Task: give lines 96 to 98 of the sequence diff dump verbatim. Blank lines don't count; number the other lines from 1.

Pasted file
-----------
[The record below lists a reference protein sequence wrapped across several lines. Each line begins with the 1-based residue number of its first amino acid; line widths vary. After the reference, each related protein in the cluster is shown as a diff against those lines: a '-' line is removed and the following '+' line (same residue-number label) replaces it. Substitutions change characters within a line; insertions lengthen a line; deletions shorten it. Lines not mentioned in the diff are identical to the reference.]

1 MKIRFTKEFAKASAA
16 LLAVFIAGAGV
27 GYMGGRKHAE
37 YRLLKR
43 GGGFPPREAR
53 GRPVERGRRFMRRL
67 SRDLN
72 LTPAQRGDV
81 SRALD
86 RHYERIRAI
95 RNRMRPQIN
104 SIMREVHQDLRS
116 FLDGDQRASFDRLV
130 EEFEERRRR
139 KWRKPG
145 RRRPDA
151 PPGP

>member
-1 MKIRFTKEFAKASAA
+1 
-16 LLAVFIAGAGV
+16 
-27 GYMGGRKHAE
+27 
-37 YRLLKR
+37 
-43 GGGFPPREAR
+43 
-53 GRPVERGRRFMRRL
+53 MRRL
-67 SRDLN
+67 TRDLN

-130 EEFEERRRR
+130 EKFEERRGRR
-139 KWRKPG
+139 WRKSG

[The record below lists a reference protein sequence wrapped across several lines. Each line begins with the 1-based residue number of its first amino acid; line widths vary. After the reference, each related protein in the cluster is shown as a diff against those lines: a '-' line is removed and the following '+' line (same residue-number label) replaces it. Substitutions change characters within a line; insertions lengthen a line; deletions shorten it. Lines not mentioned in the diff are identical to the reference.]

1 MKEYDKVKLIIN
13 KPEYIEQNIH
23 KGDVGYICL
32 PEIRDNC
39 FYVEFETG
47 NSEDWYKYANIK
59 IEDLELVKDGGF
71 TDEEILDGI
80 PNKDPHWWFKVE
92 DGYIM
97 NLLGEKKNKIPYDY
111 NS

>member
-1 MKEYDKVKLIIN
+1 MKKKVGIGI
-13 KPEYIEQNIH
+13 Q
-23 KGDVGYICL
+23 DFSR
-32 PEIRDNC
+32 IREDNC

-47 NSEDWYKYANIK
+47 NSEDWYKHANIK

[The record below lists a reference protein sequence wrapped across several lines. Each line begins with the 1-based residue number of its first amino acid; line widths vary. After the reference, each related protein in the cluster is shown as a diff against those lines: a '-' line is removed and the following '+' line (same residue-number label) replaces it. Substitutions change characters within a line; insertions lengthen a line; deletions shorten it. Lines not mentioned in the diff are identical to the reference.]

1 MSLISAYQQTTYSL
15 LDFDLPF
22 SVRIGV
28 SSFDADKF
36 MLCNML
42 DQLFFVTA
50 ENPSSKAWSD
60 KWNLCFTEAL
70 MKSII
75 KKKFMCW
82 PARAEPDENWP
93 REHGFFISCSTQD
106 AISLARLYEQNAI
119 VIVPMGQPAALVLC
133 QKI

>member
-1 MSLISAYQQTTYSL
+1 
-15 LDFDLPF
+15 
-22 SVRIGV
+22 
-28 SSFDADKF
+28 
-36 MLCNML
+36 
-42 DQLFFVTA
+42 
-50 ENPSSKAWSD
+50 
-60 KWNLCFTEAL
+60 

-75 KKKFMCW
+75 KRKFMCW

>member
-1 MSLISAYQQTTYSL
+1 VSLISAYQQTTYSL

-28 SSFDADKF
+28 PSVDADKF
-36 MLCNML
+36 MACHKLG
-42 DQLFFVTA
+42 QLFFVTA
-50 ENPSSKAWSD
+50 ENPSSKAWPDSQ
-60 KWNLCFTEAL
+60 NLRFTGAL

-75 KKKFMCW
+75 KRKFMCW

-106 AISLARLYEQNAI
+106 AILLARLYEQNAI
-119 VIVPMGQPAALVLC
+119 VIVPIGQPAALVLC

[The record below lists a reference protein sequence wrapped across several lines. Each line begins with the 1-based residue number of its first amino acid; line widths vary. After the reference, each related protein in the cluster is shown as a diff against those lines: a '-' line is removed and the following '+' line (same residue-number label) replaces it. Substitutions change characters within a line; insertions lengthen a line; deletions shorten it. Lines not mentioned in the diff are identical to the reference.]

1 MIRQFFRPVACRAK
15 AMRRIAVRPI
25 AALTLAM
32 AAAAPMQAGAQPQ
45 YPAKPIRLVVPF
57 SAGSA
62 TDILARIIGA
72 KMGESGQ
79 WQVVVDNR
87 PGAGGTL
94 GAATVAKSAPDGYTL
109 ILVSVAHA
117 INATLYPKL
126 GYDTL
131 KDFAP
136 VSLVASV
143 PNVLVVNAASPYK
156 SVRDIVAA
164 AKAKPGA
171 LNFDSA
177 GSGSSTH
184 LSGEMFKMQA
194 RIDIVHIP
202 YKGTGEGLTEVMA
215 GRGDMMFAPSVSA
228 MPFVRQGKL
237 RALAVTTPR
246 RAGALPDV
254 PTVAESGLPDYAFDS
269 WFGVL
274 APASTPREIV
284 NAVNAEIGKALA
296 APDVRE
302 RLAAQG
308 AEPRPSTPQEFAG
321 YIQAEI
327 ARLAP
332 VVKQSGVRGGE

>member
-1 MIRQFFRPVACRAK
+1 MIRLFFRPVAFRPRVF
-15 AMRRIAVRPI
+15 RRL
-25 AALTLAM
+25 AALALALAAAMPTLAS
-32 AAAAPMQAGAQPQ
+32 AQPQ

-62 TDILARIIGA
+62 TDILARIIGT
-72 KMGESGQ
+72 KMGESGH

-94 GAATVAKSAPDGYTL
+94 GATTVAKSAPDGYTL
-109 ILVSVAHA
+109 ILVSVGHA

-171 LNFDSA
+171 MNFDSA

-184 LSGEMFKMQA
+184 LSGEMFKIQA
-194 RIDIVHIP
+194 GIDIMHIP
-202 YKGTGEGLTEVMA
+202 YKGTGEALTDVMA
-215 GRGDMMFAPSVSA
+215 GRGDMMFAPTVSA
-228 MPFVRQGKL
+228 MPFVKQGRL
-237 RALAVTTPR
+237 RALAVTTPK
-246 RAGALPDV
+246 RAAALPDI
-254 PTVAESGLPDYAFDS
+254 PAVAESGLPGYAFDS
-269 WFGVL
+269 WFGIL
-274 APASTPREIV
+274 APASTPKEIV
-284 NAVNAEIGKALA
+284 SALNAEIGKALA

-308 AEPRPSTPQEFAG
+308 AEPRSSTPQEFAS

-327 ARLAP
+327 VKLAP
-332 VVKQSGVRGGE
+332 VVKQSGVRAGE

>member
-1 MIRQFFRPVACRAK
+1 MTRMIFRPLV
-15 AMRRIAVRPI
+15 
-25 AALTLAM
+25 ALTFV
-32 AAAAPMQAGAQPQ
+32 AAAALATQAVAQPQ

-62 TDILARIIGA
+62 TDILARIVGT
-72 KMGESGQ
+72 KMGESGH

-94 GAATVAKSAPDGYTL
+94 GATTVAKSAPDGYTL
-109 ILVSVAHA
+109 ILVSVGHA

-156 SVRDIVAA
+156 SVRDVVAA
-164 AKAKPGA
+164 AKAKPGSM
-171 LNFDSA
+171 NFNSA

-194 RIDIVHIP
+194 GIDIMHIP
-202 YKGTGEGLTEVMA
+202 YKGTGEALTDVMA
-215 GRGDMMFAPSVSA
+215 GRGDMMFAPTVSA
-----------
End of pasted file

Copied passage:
+75 KRKFMCW

>member
-1 MSLISAYQQTTYSL